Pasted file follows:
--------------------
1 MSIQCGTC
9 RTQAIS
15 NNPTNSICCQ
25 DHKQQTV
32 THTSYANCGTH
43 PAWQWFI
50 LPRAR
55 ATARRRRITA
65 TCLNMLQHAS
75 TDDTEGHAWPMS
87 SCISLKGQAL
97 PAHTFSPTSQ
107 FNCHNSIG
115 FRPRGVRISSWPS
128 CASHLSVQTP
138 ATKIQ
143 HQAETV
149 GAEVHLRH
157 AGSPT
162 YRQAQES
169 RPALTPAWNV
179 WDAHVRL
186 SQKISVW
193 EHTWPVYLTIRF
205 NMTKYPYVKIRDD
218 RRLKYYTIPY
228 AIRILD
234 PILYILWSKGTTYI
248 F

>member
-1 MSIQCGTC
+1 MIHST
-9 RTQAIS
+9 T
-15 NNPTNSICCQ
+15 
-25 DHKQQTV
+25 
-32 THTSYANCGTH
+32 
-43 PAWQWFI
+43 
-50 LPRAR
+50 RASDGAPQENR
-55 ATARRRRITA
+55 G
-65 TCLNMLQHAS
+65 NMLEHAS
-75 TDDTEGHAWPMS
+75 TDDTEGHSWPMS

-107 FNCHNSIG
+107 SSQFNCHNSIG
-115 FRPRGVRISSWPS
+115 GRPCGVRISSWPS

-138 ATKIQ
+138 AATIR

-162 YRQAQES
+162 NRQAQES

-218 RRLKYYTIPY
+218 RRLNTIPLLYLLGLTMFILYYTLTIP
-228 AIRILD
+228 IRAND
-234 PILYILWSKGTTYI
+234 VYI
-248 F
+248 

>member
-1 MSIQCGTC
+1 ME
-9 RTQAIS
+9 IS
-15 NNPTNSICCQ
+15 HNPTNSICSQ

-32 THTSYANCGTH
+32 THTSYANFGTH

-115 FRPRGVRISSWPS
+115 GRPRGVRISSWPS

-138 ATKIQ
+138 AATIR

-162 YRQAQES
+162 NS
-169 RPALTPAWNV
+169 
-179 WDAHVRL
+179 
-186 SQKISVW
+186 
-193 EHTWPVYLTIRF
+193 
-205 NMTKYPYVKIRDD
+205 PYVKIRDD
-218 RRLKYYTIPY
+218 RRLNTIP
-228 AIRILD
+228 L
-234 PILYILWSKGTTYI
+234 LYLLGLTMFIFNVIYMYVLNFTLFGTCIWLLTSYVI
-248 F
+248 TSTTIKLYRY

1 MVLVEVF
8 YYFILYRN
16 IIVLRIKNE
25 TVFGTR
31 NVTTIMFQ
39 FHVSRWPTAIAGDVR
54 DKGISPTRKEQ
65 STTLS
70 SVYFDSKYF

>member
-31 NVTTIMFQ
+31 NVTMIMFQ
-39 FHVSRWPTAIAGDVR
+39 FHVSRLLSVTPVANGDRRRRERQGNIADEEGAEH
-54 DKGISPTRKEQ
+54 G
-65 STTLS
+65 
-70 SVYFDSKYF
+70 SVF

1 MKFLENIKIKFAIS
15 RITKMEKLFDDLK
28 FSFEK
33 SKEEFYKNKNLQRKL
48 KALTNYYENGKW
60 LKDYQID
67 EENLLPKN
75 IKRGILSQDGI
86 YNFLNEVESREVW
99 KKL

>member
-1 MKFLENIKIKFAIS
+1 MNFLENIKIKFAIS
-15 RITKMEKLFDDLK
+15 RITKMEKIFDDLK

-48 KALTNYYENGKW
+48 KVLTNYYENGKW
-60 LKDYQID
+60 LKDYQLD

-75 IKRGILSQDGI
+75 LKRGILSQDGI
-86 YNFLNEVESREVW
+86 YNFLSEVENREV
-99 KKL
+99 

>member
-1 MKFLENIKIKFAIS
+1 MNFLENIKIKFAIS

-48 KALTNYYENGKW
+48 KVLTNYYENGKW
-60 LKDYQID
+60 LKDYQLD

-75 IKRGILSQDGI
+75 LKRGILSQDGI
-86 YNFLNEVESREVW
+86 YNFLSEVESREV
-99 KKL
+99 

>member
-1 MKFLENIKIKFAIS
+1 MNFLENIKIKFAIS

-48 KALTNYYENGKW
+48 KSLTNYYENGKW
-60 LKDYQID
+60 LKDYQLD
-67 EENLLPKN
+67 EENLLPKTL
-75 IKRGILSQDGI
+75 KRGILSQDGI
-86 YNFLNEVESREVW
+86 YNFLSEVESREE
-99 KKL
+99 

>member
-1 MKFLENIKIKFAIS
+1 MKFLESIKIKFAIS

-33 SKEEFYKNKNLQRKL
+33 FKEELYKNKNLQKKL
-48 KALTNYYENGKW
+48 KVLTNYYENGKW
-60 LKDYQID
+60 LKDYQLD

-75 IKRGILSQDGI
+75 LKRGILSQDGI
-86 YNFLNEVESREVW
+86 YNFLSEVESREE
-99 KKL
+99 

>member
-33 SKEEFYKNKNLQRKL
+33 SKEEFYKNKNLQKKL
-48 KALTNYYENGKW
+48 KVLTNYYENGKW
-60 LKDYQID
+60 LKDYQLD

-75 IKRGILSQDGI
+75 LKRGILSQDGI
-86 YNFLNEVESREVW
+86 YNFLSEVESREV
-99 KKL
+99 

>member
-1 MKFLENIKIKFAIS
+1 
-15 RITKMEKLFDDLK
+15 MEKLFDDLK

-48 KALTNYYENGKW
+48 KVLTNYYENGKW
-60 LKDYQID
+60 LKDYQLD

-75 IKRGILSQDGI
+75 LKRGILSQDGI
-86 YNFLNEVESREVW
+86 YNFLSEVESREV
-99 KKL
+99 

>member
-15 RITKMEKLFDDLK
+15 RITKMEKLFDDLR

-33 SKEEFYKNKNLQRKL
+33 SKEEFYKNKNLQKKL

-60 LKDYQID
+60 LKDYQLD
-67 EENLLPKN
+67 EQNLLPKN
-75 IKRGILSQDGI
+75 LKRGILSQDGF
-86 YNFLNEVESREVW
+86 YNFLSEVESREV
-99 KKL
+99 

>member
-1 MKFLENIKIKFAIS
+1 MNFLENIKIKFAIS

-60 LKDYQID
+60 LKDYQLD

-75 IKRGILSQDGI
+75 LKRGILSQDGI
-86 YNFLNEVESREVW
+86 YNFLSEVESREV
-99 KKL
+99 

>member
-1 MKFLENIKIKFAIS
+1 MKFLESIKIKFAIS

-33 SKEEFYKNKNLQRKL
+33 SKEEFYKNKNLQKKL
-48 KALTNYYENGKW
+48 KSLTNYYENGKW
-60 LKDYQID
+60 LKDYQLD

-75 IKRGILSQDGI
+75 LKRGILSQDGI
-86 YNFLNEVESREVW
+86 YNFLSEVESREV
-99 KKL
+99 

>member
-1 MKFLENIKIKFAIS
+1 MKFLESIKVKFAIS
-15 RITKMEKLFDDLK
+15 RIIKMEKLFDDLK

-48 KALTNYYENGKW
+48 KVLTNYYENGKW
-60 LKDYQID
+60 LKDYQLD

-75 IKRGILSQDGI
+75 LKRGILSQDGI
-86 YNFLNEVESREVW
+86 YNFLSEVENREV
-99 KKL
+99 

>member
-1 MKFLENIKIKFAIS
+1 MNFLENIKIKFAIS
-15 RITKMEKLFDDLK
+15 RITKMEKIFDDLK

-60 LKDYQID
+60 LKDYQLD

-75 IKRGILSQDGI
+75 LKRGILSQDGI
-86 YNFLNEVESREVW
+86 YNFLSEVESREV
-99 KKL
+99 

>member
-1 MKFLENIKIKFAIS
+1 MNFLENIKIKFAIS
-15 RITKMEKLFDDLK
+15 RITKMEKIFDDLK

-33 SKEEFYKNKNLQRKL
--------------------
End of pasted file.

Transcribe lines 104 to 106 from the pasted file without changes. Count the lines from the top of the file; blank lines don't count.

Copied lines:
31 NVTTIMFQ
39 FHVSRWPTAIAGDVR
54 DKGISPTRKEQ